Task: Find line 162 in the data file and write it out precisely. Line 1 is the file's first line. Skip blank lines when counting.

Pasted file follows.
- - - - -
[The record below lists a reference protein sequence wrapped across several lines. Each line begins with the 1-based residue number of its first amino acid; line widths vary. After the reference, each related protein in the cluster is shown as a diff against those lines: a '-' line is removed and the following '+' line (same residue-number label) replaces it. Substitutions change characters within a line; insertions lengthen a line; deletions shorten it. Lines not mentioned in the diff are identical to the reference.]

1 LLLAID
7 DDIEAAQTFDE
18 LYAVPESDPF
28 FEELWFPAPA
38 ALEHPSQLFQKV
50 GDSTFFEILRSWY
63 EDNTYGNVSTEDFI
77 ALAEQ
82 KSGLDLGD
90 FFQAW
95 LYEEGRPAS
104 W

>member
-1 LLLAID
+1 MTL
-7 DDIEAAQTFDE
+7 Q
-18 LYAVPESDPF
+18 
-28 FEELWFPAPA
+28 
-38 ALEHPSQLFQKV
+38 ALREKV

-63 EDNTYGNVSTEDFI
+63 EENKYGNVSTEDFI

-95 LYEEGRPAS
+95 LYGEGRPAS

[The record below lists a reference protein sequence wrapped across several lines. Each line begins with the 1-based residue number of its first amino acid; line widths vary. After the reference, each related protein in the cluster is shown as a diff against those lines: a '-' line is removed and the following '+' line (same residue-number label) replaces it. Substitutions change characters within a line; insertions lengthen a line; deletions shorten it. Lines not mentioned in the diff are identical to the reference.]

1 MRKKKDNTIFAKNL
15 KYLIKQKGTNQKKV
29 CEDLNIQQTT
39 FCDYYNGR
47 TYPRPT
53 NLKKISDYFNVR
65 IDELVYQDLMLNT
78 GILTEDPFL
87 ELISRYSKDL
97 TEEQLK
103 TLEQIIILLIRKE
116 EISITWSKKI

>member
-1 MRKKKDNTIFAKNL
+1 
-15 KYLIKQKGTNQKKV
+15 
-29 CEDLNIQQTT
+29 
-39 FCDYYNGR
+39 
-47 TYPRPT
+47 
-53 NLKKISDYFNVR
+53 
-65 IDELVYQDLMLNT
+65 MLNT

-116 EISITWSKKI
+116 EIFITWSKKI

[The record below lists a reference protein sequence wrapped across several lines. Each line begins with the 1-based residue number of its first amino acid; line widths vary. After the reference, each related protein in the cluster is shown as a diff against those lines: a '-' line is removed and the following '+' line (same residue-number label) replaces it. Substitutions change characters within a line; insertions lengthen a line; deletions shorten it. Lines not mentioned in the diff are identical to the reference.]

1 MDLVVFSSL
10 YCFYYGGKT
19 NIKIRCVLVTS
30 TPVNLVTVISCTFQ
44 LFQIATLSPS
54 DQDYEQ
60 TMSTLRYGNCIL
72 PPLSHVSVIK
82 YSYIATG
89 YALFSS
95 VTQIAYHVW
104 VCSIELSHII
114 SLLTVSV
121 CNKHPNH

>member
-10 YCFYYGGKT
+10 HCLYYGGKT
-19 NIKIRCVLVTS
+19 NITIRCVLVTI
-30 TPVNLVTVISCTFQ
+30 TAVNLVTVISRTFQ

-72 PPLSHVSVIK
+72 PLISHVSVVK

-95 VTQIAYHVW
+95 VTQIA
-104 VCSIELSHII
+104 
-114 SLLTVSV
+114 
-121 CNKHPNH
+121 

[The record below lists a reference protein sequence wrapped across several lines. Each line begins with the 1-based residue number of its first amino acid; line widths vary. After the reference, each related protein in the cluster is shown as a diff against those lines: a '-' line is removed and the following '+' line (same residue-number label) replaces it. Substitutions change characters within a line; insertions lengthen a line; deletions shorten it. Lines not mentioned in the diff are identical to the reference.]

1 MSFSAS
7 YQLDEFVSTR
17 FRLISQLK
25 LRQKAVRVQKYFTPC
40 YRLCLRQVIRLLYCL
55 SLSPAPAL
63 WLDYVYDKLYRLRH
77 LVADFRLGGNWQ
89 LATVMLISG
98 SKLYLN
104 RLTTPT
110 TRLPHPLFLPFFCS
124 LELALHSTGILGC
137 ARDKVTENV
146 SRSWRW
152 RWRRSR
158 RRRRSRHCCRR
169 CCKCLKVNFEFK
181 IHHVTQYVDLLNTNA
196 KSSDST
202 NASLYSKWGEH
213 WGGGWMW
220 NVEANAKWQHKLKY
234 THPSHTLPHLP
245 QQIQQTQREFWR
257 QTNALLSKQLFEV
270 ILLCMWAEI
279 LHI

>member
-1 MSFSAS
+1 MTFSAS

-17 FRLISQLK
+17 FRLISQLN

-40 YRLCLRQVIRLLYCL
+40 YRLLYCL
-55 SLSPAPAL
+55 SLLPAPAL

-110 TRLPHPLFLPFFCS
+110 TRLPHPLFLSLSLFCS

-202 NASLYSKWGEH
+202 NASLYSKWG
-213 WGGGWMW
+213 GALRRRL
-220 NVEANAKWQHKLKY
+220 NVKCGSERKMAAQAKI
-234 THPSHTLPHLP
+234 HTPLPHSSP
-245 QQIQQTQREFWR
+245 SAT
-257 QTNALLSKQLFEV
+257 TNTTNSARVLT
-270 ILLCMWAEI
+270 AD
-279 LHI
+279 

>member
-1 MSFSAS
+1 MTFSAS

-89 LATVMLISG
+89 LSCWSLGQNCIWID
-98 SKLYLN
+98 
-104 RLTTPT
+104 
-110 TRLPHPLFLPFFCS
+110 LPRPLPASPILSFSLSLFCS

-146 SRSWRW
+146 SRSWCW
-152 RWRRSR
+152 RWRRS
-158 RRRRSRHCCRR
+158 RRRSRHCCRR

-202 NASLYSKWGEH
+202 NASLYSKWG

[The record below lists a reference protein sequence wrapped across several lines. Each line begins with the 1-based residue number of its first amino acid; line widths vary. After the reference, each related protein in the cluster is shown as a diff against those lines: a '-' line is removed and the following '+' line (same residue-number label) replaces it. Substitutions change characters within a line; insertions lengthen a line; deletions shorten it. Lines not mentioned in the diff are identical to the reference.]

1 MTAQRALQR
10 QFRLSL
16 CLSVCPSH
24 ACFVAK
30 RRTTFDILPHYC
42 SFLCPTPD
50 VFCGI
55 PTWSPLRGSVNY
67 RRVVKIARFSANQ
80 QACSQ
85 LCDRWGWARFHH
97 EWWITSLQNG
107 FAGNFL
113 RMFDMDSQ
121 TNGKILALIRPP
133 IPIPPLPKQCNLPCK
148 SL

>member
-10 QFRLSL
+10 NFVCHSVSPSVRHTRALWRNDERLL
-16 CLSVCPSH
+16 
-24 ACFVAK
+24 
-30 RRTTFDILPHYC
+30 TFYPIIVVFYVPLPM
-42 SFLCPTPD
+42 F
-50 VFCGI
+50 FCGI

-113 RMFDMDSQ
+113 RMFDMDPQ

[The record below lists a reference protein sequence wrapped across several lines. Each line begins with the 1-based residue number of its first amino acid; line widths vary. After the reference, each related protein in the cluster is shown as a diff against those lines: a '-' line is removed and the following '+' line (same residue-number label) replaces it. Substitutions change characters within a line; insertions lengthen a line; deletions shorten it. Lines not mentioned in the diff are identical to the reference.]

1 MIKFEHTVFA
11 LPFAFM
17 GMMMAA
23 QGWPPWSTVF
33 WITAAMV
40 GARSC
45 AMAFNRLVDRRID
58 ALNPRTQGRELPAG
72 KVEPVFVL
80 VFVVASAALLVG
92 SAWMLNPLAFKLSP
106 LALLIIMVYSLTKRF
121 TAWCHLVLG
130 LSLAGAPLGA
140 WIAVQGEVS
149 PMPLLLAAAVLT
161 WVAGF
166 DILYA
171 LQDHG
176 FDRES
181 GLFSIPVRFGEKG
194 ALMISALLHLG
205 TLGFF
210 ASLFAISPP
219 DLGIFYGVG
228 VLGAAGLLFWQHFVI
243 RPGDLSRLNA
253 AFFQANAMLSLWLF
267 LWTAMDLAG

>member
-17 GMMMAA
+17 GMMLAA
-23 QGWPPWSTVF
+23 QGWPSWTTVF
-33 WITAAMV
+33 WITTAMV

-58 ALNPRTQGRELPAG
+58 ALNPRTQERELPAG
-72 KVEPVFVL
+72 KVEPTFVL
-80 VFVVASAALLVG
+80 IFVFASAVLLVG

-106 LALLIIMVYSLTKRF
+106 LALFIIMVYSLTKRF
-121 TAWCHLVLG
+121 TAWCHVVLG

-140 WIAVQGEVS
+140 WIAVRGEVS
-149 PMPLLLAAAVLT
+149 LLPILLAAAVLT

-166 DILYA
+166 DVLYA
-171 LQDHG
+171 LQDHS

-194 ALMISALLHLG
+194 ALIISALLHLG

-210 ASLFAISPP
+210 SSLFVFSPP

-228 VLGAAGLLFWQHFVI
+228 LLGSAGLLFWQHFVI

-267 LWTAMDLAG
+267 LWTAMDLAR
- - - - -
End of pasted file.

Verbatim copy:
-158 RRRRSRHCCRR